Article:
The JOBS Act offers incentives for foreign issuers seeking to go public and enter the U.S. capital markets without filing a Form S-1 or other registration statement under the Securities Act of 1933, as amended or registering a class of securities on Form 10 under the Exchange Act. Effective September 23, 2013, as required by the JOBS Act, the SEC lifted the ban on general solicitation and advertising in private placement offerings of securities made pursuant to Rule 506(c) of Regulation D.
The JOBS Act’s new Rule 506(c) allows issuers to use general solicitation and advertising to offer and sell securities under Rule 506, provided that (i) all purchasers of the securities are made to accredited investors and (ii) the issuer takes “reasonable steps” to verify that the purchasers are accredited investors.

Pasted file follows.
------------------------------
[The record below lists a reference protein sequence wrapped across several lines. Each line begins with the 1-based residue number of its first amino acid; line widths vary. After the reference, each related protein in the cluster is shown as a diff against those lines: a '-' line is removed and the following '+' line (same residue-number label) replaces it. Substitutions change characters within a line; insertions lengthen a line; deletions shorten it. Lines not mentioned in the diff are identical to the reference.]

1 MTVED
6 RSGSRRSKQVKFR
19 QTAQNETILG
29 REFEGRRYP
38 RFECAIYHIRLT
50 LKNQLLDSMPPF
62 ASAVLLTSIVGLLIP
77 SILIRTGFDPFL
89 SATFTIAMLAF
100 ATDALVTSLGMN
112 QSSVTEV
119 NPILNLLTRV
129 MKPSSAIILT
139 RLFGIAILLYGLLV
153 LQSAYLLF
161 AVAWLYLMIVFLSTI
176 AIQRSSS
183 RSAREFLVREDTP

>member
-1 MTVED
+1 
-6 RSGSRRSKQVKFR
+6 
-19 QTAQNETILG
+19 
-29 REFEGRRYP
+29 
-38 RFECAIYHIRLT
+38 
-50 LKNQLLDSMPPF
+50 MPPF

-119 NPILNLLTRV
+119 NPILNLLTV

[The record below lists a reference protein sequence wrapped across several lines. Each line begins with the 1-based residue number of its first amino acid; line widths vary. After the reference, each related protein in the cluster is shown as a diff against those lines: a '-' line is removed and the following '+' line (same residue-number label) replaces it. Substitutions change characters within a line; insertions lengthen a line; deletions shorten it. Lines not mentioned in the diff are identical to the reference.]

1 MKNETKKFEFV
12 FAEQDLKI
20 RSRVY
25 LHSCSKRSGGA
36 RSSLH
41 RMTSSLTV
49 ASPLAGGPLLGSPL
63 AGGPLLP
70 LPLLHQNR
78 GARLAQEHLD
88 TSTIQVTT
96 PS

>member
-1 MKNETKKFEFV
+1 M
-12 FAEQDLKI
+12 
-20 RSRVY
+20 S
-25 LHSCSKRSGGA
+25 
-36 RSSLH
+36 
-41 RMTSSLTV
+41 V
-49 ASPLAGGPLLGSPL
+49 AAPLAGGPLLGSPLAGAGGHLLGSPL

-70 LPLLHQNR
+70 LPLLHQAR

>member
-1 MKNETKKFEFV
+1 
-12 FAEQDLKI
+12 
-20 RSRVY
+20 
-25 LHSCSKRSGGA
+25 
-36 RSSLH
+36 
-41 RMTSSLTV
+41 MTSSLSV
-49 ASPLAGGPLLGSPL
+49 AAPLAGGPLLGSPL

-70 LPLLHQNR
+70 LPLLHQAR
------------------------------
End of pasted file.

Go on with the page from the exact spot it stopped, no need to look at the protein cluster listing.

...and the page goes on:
Rule 506(c) makes is easier and quicker for foreign issuers to enter the U.S. securities markets. The new rule expands the pool of investors and enables issuers to obtain the shareholders required by the Financial Industry Regulatory Authority to obtain a stock ticker symbol. Foreign issuers are able to advertise their securities offering without filing a registration statement with the SEC, if desired. Alternatively issuers can register the resale of the shares sold in the in their private placement offering on Form F-1 or S-1. Rule 506(c) provides increased opportunities to foreign issuers and enables them to place private placement memorandums and advertisements on their websites and other media.
The JOBS Act also lifted the thresholds for mandatory registration under Section 12(g) of the Securities Act to issuers with either (i) 2,000 or more persons or (ii) 500 or more persons who are not accredited investors. In calculating the number of holders of record, companies may now exclude persons who received securities pursuant to employee compensation plans in transactions exempted from registration under the Securities Act.
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